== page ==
So how about the wine? Its pale color gives away that this a young wine. The bubbles are elegant with a nice mousse. The aroma opens up with a yeasty character reminding me of the Tarlant Brut Réserve. This is soon followed by ripe cox apples, apricot, almond powder, juicy Doyenné pears, mirabel plums, elderflower and a hint of dried sage. After having been in the glass for a long time, you get sage syrup, very ripe apples, freshly picked violets and a more pronounced chalky and slightly smokey scent.
The mouthfeel is soft, rounded, segues into freshness and nice dynamics. It reflects exactly what the nose suggests. There is a lot of ripe orchard fruits, almond, maybe a hint of red fruits and apricots.
On the mid palate, there is hint of pure cane sugar with a pleasant touch of gingerbread and apricot stone. Unfortunately, the finish is rather short with a mild acidity of apricot and a whiff of speculoos spices. It doesn't have a typical BIO-wine character and the energy and dynamics to expect from it.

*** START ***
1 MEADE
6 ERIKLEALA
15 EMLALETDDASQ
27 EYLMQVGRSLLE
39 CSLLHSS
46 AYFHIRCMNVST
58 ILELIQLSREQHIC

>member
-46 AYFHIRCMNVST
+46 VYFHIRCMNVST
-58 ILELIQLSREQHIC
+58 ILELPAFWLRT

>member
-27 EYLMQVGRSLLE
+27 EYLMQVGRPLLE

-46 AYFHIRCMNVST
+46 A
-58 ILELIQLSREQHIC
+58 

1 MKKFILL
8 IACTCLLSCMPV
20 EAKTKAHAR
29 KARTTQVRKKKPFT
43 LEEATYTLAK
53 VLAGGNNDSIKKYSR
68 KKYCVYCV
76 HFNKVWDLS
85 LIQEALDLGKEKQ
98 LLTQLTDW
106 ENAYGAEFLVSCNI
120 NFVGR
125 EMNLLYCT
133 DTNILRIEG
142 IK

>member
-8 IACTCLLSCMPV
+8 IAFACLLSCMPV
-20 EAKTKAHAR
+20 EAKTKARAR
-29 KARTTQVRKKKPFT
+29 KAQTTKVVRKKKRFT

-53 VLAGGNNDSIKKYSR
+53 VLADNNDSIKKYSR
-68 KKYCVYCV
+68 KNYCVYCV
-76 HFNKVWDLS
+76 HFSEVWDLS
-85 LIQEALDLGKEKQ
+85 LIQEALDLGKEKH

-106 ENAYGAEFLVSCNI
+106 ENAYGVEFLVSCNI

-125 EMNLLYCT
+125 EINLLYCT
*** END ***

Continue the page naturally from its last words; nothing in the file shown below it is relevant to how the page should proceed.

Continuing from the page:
This is a well-made champagne. It's a good apertif. Though it lacks complexity and fun, I certainly prefer it to the Carte d'Or NV.
Blend: 75% Pinot Noir, 10% Pinot Meunier, 10% Chardonnay, 5% Pinot Blanc
Disgorgement: May 2019
Dosage: 4 g/l
Aah Benoît Déhu is one of the great superstars of Champagne. Benoît is the 8th generation of champagne Déhu in Fossoy, at the border of the AOP Champagne. The Déhu Père & Fils wines are boring and uninspired, but the wines of Bénoît are freakingly fabulous. He experiments with rootstocks, is a perfectionist in the vineyard and works according to biodynamic principles. The wines are Brut Nature (no dosage). His barrels and foudres (large quantity barrels) are made by the artisan Jérome Viard. Benoît totally customizes them to create his own signature style.